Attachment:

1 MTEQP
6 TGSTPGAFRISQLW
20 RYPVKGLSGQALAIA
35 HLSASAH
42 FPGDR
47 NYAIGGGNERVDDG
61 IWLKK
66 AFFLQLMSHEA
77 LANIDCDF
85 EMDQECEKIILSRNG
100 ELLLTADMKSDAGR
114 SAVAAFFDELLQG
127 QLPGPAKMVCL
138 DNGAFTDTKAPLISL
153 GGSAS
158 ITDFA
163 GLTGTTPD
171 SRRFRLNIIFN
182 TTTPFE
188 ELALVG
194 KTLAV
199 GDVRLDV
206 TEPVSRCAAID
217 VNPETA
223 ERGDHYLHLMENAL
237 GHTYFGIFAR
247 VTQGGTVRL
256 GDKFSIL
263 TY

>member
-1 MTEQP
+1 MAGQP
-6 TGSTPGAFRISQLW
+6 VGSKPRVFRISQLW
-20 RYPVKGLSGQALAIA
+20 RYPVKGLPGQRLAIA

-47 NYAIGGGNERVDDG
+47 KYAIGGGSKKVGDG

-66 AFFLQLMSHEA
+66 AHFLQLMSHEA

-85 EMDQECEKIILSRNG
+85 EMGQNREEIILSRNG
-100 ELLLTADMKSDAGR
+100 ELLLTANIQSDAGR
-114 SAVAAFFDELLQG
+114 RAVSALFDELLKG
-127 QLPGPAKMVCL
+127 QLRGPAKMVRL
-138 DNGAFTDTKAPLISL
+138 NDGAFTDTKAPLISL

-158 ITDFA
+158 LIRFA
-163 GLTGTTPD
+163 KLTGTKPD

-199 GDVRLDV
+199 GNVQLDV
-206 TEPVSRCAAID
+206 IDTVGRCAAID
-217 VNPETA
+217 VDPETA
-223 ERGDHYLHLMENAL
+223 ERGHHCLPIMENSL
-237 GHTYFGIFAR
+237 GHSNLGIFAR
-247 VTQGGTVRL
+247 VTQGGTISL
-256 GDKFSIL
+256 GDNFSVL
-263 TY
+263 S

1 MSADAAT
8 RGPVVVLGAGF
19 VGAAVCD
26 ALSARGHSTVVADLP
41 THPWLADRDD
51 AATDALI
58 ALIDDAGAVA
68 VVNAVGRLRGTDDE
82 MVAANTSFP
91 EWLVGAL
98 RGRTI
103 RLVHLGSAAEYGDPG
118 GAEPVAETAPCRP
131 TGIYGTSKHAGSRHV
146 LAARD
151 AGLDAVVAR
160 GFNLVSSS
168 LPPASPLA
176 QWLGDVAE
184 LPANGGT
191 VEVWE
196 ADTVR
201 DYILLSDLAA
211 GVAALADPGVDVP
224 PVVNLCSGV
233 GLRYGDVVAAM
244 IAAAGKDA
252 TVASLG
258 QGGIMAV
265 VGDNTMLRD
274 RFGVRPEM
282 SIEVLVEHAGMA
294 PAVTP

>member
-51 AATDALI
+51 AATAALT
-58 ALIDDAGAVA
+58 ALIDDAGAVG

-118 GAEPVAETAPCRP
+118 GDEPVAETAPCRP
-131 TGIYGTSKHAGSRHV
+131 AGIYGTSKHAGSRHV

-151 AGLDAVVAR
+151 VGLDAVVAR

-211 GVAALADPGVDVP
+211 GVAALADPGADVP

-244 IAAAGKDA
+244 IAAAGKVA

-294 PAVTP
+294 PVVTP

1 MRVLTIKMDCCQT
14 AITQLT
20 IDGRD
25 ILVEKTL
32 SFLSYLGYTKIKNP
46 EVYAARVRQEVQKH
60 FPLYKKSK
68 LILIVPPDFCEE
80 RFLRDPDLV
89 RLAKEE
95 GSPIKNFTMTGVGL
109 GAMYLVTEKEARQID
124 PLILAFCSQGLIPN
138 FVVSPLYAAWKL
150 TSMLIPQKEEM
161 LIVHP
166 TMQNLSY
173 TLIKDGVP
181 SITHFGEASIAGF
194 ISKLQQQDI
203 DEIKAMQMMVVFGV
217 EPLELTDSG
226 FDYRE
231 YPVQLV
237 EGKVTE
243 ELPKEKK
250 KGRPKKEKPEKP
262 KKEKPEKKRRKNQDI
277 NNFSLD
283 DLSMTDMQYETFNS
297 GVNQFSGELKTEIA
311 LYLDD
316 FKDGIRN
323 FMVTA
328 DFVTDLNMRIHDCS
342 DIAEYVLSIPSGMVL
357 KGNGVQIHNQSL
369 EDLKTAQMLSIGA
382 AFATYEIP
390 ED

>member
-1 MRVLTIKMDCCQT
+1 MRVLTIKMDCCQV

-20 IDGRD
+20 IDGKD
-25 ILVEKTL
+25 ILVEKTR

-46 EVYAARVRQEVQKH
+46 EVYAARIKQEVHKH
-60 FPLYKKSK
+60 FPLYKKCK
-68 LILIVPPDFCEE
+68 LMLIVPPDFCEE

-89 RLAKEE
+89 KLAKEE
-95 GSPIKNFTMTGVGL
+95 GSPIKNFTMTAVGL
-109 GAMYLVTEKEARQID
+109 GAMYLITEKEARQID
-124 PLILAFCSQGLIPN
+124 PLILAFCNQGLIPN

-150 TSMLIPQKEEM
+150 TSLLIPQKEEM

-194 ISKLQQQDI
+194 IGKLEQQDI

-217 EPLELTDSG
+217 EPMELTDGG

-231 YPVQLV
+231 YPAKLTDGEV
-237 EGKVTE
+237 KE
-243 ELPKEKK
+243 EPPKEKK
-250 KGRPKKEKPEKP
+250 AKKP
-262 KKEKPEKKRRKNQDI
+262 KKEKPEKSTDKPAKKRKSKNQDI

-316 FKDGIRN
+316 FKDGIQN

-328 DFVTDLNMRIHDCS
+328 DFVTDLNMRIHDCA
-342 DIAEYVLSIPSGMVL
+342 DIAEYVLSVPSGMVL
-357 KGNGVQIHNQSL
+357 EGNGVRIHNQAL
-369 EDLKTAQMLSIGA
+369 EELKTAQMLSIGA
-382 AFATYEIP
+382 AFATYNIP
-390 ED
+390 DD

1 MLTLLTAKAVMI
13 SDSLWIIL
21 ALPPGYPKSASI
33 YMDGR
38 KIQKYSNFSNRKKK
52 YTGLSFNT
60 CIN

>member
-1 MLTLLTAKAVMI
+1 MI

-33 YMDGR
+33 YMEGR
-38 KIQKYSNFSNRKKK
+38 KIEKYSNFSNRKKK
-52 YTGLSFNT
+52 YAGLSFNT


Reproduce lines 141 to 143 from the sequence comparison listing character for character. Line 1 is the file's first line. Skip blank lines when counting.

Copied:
203 DEIKAMQMMVVFGV
217 EPLELTDSG
226 FDYRE